CIBRIÁN is pleased to announce the gallery's first solo exhibition of José Ramón Amondarain. He has been a leading artist on the Spanish art scene for decades and belongs to a generation that marks a milestone in the history of art in the second half of the 20th century. It is important to look back to understand the impact this generation has had, especially in painting.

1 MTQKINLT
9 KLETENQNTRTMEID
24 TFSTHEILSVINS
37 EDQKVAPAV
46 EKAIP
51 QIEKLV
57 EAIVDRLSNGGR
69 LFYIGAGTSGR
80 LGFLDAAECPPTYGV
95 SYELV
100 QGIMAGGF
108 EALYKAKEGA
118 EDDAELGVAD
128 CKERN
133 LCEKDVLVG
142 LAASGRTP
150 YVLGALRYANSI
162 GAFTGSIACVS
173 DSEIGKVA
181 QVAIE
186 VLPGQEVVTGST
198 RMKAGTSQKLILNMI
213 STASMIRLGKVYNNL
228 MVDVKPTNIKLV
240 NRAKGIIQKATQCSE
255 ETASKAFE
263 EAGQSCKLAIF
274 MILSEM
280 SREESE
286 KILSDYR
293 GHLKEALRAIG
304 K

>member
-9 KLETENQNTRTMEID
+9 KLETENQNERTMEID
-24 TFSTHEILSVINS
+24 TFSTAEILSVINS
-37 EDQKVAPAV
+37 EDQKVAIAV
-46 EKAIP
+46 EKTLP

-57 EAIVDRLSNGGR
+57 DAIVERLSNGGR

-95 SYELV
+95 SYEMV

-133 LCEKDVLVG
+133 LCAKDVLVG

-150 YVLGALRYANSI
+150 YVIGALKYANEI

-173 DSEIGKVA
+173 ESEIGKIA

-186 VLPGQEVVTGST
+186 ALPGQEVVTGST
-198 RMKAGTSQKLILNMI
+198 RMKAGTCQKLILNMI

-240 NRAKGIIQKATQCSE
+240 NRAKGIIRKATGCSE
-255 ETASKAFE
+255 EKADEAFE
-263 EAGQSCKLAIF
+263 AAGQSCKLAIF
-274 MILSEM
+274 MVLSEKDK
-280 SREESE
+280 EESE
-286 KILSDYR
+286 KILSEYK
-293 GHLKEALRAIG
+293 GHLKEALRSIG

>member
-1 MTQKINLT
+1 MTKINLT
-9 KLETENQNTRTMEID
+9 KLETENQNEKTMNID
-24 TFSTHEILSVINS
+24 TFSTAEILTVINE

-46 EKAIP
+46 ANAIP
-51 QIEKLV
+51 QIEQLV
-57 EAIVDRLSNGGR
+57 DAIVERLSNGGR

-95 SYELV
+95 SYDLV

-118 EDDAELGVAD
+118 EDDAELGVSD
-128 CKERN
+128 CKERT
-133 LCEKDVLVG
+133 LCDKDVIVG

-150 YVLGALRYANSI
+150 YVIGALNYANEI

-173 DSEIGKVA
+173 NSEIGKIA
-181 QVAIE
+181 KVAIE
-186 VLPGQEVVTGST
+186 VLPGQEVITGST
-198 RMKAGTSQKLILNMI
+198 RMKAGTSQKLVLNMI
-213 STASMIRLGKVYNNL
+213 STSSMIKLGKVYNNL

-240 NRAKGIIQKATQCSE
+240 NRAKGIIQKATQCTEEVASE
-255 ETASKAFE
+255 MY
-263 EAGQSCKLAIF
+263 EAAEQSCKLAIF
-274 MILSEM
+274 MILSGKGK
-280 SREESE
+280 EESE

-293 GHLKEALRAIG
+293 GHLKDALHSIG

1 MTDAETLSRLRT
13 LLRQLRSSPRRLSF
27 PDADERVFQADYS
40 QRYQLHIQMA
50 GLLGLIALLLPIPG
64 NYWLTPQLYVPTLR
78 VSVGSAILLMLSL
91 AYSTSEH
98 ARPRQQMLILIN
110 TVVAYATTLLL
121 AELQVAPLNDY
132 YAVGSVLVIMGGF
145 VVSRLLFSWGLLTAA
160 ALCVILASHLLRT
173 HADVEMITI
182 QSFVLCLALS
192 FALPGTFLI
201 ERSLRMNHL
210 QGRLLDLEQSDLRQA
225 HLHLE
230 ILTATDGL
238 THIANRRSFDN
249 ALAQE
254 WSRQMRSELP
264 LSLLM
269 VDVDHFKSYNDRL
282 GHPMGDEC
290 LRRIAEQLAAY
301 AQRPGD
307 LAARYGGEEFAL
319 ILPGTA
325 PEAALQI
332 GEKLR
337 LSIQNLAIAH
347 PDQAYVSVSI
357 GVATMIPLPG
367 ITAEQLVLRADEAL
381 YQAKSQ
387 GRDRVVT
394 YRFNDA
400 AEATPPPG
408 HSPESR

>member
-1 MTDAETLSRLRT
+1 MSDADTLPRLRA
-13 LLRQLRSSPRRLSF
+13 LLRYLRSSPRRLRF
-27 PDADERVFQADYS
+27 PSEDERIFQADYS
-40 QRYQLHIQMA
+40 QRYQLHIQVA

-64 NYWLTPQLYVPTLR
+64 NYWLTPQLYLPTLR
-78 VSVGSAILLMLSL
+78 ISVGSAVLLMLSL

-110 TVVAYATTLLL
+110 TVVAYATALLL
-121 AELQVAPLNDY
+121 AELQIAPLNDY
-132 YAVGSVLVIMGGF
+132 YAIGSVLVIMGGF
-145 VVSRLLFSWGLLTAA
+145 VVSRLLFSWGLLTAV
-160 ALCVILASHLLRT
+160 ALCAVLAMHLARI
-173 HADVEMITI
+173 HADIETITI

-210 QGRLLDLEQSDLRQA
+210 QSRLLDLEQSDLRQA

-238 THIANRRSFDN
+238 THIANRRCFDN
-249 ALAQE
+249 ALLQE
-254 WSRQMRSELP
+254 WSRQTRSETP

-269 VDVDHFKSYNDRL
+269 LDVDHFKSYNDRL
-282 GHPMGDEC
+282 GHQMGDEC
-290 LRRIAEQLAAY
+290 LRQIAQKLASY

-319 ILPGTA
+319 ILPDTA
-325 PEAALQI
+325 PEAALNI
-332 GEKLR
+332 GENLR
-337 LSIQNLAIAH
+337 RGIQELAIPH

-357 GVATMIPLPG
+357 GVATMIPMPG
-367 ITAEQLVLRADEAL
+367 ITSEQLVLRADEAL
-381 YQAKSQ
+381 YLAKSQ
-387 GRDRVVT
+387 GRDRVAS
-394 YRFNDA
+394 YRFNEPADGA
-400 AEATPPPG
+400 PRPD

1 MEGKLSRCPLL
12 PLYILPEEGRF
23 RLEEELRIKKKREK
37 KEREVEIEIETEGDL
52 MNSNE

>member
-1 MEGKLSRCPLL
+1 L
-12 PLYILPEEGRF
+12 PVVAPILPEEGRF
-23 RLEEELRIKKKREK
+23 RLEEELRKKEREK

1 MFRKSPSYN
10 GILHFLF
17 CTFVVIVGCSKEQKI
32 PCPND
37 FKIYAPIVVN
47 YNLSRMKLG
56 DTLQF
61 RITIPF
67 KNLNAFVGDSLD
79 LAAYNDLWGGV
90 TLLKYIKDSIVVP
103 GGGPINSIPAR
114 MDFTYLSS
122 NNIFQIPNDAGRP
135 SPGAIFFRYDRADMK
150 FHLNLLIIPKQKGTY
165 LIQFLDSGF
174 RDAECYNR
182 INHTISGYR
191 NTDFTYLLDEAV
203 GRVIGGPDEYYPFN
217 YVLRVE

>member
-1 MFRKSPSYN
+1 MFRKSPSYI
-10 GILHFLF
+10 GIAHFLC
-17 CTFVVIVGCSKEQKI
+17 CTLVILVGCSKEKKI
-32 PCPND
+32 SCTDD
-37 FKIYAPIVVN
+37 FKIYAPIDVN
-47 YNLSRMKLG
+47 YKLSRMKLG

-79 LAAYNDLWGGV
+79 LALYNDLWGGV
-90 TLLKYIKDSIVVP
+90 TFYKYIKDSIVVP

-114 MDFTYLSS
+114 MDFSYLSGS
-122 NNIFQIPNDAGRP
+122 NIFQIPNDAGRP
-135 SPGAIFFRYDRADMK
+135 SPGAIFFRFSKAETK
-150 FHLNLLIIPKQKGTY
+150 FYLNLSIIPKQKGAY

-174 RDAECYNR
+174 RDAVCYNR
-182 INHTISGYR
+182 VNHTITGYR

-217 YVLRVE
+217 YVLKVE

This turning point probably began in the early 1980s with appropriationism, a movement that has been underestimated in the light of recent painting history. Take, for example, the work of Sherrie Levine, who at that time began to reproduce modernist paintings on a reduced scale in watercolours. This gesture literally showed us the different states of the image through painting, questioning of course the idea of the author. Levine's watercolours are all at once copies, recreations, watercolours and originals. All these states are encapsulated in the painting. We are faced with a transfer that converts content into image and image into information. This change in the reading of the painting puts the subject on the same level as the rest of the pictorial components. Davil Joselit articulated this shift when he wrote: "(...) the abstract gesture now marks the transfer of information rather than the production of new information itself, which was the territory claimed by abstract expressionism".